Last week, my partner's old company shut down and we lost our health insurance. Thanks to COBRA, we enjoyed their group health plan for almost 18 months after he left the company. It was a high-deductible plan, so the monthly premiums were reasonable. But once the company closed, we were on our own.
Fortunately, Healthcare.gov offers a Special Enrollment Period (SEP) for events like these. You may also qualify if you move, get married, have a baby, or adopt a child. If one of these events happens to you, you can sign up for health insurance outside the normal open enrollment window.
Is your Marketplace place plan HSA-eligible?
As I started sorting through Marketplace plans, I noticed a trend. There were several high-deductible plans to choose from, but almost none were HSA-eligible. To understand exactly which high-deductible health plans qualify, I did some research. Coverage is the reason why so many Marketplace plans aren't HSA-eligible.
Eligible plans must meet these three requirements in 2019:
- The deductible is at least $1,350 for individuals and $2,700 for families.
- The most you can pay out-of-pocket is $6,750 alone or $13,500 with your family.
- You don't have any coverage — other than preventative care — before meeting your deductible.
The third rule is the trickiest. If you can get prescriptions with a copay, with the limited exception of prescription drugs that qualify as preventive care, the plan isn't HSA-eligible. The same thing goes for doctor's office visits or urgent care. If you catch yourself wondering, "What about my deductible?" and you receive care with a copay, the plan probably isn't HSA-eligible.
You don't have to dive into the fine print to figure out which plans qualify. Healthcare.gov makes it easy by labeling certain plans "HSA-eligible." The downside is, you may not see a lot of plans with that sticker.
Weighing the pros and cons
As much as I love my health savings account , it's not the only priority for health insurance decisions. The Marketplace lets you plug in all your doctors and prescriptions. Then, you can sort plans by the ones offering the exact coverage you need. After adding my physician, OB-GYN, dermatologist, and psychiatrist, I had limited plan options. A couple of prescriptions later, there was only one compatible plan left.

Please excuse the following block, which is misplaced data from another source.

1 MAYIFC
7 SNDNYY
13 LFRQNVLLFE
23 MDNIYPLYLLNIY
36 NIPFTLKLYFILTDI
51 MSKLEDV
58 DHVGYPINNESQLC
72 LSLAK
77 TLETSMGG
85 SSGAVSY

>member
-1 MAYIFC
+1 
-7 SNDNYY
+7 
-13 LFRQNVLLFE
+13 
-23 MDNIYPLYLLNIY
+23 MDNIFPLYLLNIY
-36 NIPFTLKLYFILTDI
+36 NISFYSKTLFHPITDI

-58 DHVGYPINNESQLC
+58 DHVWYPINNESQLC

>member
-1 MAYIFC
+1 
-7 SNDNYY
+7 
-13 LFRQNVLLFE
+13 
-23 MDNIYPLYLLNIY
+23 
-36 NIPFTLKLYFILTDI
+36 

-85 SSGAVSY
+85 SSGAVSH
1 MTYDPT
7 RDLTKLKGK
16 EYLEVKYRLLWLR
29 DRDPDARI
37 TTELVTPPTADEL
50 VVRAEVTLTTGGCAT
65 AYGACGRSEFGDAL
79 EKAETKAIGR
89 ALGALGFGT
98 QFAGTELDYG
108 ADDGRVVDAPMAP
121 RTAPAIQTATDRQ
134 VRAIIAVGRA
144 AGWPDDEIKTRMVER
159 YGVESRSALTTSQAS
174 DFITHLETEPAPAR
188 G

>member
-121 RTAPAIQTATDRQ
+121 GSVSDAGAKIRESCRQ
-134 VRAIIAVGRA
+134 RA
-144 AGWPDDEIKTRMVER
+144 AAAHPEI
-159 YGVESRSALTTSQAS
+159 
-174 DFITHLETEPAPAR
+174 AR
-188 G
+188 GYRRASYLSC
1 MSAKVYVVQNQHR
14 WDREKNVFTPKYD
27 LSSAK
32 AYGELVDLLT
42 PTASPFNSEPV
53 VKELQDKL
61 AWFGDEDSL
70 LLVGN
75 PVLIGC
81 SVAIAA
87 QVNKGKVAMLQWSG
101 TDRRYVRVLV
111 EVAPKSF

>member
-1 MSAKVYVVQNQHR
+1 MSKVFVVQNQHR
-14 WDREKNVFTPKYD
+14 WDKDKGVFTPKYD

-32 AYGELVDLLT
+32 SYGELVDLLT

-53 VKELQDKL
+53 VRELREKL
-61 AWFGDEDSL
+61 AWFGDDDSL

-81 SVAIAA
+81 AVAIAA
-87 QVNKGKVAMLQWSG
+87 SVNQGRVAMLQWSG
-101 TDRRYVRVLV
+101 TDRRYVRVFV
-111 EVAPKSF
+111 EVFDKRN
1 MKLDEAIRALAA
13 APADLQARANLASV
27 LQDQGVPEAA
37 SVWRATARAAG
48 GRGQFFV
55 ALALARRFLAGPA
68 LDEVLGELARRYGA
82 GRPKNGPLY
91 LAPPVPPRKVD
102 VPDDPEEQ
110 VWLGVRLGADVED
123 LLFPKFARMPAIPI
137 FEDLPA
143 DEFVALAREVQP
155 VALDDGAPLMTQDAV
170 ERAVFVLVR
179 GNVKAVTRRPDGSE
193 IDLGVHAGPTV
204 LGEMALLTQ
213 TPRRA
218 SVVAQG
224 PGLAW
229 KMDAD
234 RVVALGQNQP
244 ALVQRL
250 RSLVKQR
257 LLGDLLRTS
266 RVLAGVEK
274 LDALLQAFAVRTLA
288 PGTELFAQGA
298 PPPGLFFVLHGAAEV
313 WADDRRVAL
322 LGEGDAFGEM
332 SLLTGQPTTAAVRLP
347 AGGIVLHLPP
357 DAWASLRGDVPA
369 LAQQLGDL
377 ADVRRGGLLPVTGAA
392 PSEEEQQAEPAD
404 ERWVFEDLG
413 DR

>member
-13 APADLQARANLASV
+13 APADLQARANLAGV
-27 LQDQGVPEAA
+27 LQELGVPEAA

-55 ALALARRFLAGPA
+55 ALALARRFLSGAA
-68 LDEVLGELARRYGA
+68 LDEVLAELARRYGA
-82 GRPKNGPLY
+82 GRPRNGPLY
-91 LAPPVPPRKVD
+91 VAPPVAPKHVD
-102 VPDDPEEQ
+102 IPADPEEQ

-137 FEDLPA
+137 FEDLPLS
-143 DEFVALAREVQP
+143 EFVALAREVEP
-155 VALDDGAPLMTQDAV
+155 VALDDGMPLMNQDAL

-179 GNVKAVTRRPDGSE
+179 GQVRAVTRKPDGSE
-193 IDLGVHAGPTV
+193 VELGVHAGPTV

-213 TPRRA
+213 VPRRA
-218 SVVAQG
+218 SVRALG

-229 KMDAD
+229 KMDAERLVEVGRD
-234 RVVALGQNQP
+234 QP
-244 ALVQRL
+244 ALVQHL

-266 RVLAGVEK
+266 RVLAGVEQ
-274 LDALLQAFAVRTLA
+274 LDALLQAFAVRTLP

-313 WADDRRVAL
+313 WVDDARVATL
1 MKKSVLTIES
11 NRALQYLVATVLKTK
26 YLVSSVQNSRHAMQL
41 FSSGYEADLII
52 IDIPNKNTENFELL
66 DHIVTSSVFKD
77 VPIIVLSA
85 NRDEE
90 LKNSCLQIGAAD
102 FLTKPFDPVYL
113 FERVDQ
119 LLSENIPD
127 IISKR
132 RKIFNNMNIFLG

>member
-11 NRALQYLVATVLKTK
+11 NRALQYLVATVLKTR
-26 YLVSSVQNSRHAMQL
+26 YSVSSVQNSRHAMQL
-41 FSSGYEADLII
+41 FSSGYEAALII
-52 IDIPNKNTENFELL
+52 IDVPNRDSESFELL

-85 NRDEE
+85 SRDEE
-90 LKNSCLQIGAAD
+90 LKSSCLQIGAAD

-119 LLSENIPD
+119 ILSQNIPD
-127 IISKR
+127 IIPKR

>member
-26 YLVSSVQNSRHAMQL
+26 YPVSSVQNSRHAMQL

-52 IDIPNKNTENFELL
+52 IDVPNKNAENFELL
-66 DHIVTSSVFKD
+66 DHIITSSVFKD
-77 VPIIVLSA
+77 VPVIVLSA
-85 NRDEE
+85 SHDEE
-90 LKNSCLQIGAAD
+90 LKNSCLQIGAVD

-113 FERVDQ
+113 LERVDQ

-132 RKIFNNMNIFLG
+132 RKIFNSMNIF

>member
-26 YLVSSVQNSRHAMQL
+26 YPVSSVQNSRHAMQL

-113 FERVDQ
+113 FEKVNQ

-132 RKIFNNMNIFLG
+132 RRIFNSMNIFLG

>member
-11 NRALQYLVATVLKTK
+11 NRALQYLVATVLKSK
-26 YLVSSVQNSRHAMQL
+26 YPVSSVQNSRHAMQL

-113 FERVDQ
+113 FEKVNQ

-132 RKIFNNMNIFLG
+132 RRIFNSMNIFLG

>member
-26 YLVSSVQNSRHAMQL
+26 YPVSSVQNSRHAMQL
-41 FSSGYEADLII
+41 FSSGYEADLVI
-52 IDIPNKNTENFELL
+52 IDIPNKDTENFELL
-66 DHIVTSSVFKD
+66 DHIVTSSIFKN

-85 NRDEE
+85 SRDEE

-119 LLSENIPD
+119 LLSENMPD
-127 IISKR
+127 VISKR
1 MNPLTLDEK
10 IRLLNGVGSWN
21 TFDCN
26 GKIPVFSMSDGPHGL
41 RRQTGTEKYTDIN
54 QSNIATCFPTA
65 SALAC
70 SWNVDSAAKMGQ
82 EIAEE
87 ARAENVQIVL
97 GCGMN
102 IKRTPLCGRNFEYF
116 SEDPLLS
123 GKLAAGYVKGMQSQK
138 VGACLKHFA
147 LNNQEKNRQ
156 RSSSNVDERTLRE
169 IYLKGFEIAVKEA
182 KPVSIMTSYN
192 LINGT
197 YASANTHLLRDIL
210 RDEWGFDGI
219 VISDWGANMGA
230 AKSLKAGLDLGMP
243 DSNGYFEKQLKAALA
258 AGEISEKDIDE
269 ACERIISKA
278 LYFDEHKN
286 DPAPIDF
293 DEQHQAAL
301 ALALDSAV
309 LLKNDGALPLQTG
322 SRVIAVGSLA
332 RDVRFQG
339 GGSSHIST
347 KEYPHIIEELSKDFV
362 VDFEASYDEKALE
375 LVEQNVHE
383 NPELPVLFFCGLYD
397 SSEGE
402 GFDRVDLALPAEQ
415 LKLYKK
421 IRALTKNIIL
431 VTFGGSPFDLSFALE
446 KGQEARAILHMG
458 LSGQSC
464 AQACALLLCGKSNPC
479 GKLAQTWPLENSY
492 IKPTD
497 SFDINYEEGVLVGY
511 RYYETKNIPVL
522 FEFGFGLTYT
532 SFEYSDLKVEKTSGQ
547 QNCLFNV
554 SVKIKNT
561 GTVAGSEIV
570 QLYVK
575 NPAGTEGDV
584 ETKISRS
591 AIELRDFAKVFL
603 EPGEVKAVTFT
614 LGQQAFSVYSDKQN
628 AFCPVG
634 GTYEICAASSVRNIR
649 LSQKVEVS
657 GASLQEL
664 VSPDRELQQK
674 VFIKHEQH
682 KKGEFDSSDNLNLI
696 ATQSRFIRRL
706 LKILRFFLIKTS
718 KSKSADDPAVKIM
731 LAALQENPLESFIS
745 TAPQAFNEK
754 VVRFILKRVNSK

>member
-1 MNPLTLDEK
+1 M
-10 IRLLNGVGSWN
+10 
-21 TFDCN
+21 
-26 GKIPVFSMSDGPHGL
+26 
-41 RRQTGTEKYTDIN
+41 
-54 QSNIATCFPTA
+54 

Sure, sticking with your current healthcare providers saves on annual out-of-pocket costs. But if the plan isn't HSA-eligible, it means skipping a year of contributions. It's a lot more than only $3,500 when you consider how much it could be worth in 30 years. Ultimately, it's a personal decision. Before choosing, you may want to decide what's more important: saving now or having more money later.
The good news: you can still make withdrawals
Let's face it — high-deductible health plans can be expensive. Without an HSA to soften the blow, you may feel vulnerable. The silver lining is you can still withdraw money from your HSA for qualified health expenses even if you can no longer contribute.
As long as the expenses are allowed, you won't owe penalties or extra tax. It's not ideal if you're building savings for the future. But it could provide some relief for minor health care emergencies.
Tax Facts is a weekly column offering straight up, no-nonsense HSA tax and account tips, written in everyday language. Look for it every Tuesday, exclusively on the HSAstore.com Learning Center. And for the latest info about your health and financial wellness, be sure to follow us on Facebook and Twitter.